by Ken Craggs
U.S. cyber-security strategist Donald “Andy” Purdy joined Huawei after a U.S. congressional report raised concerns that Huawei might be spying for the chinese government. A White House-ordered review of the report, which was completed in 2012 “found no clear evidence” that Huawei had spied for China.
Another report released in 2012by the U.S. House of Representatives Intelligence Committee raised concerns about spying by Huawei and ZTE, but the report did not present any conclusive evidence. In an effort to increase transparency and counter security concerns, Huawei has proposed to set up a cyber-security evaluation centre in Australia. Does this seem like a complete farce to you? It should do, because it is.
The Internet of Things (IoT) is an international collaboration that includes the European Union, USA, China, Japan, India, Russia and other countries. Wuxi-Sensing in China is leading the ‘Internet of Things’ international standardisation, with Huawei & ZTE (among others) upgrading telecom systems in various countries to IoT standards.
Huawei & ZTE are also closely linked to the European Telecommunications Standards Institute (ETSI) – see ‘Partner Affiliation’ for Huawei & ZTE at oneM2M. Common Purpose graduate John Suffolk, the former UK government CIO & CISO (2006-2011) is now Huawei’s global head of cyber-security.
The IoT International Forum was launched by the EU and China (IoT-i, CASAGRAS2, CIE & CATR). Huawei, ZTE & the China Academy of Telecommunications Research (CATR) are part of the ‘Internet Engineering Task Force’ (IETF). Huawei is also a member of the U.S. ‘Alliance for Telecomunications Indusry Solutions’ (ATIS) which is a founding partner of oneM2M (see p.5). ATIS is a major U.S. contributor to the U.N. International Telecommunications Union (ITU). Huawei and ZTE are members of oneM2M which is ‘Unifying the Internet of Things‘.
World-Wide-Web inventor Tim Berners-Lee is also a member of the IETF as is Vint Cerf, the so-called ‘Father of the Internet’. In my blog post ‘Panopticon‘ I mention that, the organisations coordinating IoT development includeAuto-IDLabs; the (IETF); the United Nations International Telecommunications Union (ITU); and the ‘World Wide Web Consortium’ (W3C)…W3C was founded by the inventor of the World-Wide-Web Tim Berners-Lee, with support from the European Commission and DARPA.
Common Purpose graduate ‘Baroness Rennie Fritchie’ is Chair of Nominet and was Chair of the Web Science Research Initiative at Southampton University and at the Massachusetts Institute of Technology (MIT) until 2009. Baroness Fritchie works closely with Tim Berners-Lee (a Professor at MIT and at Southampton University)…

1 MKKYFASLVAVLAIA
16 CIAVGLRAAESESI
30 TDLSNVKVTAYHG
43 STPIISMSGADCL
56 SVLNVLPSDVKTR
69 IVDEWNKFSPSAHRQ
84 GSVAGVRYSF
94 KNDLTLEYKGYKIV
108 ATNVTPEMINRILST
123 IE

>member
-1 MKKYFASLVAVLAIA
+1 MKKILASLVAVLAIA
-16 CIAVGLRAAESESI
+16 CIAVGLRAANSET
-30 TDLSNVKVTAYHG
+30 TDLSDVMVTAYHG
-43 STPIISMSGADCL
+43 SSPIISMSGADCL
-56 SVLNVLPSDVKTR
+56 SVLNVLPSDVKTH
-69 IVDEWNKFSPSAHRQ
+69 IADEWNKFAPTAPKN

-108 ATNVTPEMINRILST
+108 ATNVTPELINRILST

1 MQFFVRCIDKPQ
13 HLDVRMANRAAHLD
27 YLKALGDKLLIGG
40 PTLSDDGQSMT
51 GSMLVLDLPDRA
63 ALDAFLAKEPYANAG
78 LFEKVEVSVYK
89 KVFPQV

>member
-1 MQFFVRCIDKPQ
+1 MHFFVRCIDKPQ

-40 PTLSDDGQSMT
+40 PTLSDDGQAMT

The W3C office for UK and Ireland is hosted by Nominet. In 2007 the MacArthur Foundation awarded a grant of $350,000 to the Media Standards Trust and the Web Science Research Initiative to develop their plans for authenticating news on the web.
The board of trustees of the Media Standards Trust include Julia Middleton (Common Purpose), Sir David Bell (Common Purpose) and Anthony Salz the executive vice chairman of Rothschild. In 1995 Lady de Rothschild pioneered the broadband wireless industry.
“She began by winning US government licences to ride on the back of unused radio spectrum in four major U.S. cities. The idea was to use high-frequency radio to transmit video-on-demand or broadband internet applications, cutting out the need to lay cable.” According to the U.N. Broadband Commission, ‘Broadband drives the Internet of Things‘.
China‘s Huawei is a major supplier to BT’s on-going multi-billion pound 21st Century Network (21CN), leading to so-called concerns that the UK telecom system could be vunerable to chinese attack. The ‘Technology Strategy Board‘ (TSB) is overseeing the development of the ‘Internet of Things’ in the UK. I got information about the ‘Internet of Things’ featuring in the Parliament & Internet Conference (Oct 25th 2012) via a tweet from the lead technologist at TSB. Baroness Rennie Fritchie can be found on the agenda at 16.20 – 7.00.
Another Common Purpose graduate, Jamie Saunders, Director of Cyber Policy, at the British Foreign and CommonwealthOffice, also attended the Parliament & Internet Conference to discuss ‘Concepts of acceptable behaviour to protect and enhance trust – The road to Korea’.
Another global telecommunications company that Common Purpose is closely associated with is ‘Tata Communications‘ which operates India‘s largest data centre in Pune. At the ‘Tata Management Training Centre’ in Pune, Common Purpose have provided training for senior leaders at TataGroup and participants from India’s government and NGO sectors.
The ITU ‘Internet of Things’ report (2005) was specially prepared for the second phase of WSIS Tunis (2005). In December 2012 the ITU had a WorldConference on International Telecommunications (WCIT) which saw an attempt by the ‘United Nations‘ to take over the Internet. The ‘Final Acts’ of the WCIT (see page 20) includes ‘RESOLUTION PLEN/3 (DUBAI, 2012). RESOLUTION PLEN/3 includes WSIS GENEVA 2003 and WSIS Tunis 2005.
Both WSIS Geneva (2003) and WSIS Tunis (2005) state that:
Policy authority for Internet-related public policy issues is the sovereign right of States. They have rights and responsibilities for international Internet-related public policy issues.
The private sector has had, and should continue to have, an important role in the development of the Internet, both in the technical and economic fields.
Civil society has also played an important role on Internet matters, especially at community level, and should continue to play such a role.
Intergovernmental organizations have had, and should continue to have, a facilitating role in the coordination of Internet-related public policy issues.
International organizations have also had and should continue to have an important role in the development of Internet-related technical standards and relevant policies.